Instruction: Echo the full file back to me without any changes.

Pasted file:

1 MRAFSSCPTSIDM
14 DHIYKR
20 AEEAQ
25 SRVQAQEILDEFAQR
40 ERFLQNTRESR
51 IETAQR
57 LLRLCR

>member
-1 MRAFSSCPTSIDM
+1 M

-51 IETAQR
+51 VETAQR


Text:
1 MRAFSSCPTSIDM
14 DHIYKR
20 AEEAQ
25 SRVQAQEILDEFAQR
40 ERFLQNTRESR
51 IETAQR
57 LLRLCR

>member
-1 MRAFSSCPTSIDM
+1 M

-51 IETAQR
+51 VETAQR